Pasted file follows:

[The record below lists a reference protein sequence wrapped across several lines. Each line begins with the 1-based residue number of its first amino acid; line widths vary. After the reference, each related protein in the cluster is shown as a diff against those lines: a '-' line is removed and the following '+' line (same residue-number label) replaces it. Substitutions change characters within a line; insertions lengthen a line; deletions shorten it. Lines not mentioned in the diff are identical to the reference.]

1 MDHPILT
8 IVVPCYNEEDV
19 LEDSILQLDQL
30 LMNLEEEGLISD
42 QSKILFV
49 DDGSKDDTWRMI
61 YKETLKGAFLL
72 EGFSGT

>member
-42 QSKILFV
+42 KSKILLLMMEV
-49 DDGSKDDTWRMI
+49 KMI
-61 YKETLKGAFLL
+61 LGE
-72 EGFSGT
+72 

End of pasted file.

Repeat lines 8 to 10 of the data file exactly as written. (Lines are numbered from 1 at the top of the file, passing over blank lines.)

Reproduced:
61 YKETLKGAFLL
72 EGFSGT

>member